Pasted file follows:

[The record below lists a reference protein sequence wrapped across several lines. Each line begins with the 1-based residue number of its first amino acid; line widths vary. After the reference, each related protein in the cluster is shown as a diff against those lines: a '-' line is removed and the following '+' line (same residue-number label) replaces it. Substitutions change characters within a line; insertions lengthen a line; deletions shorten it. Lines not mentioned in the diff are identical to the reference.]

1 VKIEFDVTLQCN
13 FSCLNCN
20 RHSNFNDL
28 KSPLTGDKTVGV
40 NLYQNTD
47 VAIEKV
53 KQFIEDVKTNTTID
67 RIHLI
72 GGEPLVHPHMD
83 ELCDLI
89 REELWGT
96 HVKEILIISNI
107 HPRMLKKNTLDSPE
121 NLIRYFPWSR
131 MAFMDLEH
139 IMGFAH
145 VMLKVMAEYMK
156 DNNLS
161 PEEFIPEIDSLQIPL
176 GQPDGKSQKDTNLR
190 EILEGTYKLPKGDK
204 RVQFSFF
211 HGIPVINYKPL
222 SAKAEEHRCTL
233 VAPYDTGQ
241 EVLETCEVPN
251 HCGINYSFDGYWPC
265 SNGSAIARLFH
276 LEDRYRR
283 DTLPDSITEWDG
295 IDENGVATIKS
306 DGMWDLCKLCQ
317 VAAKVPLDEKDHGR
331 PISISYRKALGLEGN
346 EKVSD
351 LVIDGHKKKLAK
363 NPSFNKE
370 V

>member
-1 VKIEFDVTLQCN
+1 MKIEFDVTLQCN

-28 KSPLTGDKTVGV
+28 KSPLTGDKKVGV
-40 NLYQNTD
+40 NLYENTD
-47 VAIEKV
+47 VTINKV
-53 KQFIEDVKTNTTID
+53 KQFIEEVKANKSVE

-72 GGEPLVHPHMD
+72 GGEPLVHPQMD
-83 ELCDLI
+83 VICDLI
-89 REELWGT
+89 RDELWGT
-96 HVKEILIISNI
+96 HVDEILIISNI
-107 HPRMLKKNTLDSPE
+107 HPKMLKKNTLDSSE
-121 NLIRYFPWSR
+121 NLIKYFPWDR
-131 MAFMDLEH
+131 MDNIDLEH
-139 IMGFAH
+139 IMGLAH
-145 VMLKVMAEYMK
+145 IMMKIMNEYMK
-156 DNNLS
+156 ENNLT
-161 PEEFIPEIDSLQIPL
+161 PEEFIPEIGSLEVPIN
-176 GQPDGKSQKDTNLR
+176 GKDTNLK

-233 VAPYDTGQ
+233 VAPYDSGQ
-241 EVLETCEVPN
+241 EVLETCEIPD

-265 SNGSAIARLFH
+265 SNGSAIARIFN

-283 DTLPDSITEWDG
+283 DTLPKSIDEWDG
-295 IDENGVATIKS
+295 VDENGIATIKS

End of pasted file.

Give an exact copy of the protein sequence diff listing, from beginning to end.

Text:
[The record below lists a reference protein sequence wrapped across several lines. Each line begins with the 1-based residue number of its first amino acid; line widths vary. After the reference, each related protein in the cluster is shown as a diff against those lines: a '-' line is removed and the following '+' line (same residue-number label) replaces it. Substitutions change characters within a line; insertions lengthen a line; deletions shorten it. Lines not mentioned in the diff are identical to the reference.]

1 VKIEFDVTLQCN
13 FSCLNCN
20 RHSNFNDL
28 KSPLTGDKTVGV
40 NLYQNTD
47 VAIEKV
53 KQFIEDVKTNTTID
67 RIHLI
72 GGEPLVHPHMD
83 ELCDLI
89 REELWGT
96 HVKEILIISNI
107 HPRMLKKNTLDSPE
121 NLIRYFPWSR
131 MAFMDLEH
139 IMGFAH
145 VMLKVMAEYMK
156 DNNLS
161 PEEFIPEIDSLQIPL
176 GQPDGKSQKDTNLR
190 EILEGTYKLPKGDK
204 RVQFSFF
211 HGIPVINYKPL
222 SAKAEEHRCTL
233 VAPYDTGQ
241 EVLETCEVPN
251 HCGINYSFDGYWPC
265 SNGSAIARLFH
276 LEDRYRR
283 DTLPDSITEWDG
295 IDENGVATIKS
306 DGMWDLCKLCQ
317 VAAKVPLDEKDHGR
331 PISISYRKALGLEGN
346 EKVSD
351 LVIDGHKKKLAK
363 NPSFNKE
370 V

>member
-1 VKIEFDVTLQCN
+1 MKIEFDVTLQCN

-28 KSPLTGDKTVGV
+28 KSPLTGDKKVGV
-40 NLYQNTD
+40 NLYENTD
-47 VAIEKV
+47 VTINKV
-53 KQFIEDVKTNTTID
+53 KQFIEEVKANKSVE

-72 GGEPLVHPHMD
+72 GGEPLVHPQMD
-83 ELCDLI
+83 VICDLI
-89 REELWGT
+89 RDELWGT
-96 HVKEILIISNI
+96 HVDEILIISNI
-107 HPRMLKKNTLDSPE
+107 HPKMLKKNTLDSSE
-121 NLIRYFPWSR
+121 NLIKYFPWDR
-131 MAFMDLEH
+131 MDNIDLEH
-139 IMGFAH
+139 IMGLAH
-145 VMLKVMAEYMK
+145 IMMKIMNEYMK
-156 DNNLS
+156 ENNLT
-161 PEEFIPEIDSLQIPL
+161 PEEFIPEIGSLEVPIN
-176 GQPDGKSQKDTNLR
+176 GKDTNLK

-233 VAPYDTGQ
+233 VAPYDSGQ
-241 EVLETCEVPN
+241 EVLETCEIPD

-265 SNGSAIARLFH
+265 SNGSAIARIFN

-283 DTLPDSITEWDG
+283 DTLPKSIDEWDG
-295 IDENGVATIKS
+295 VDENGIATIKS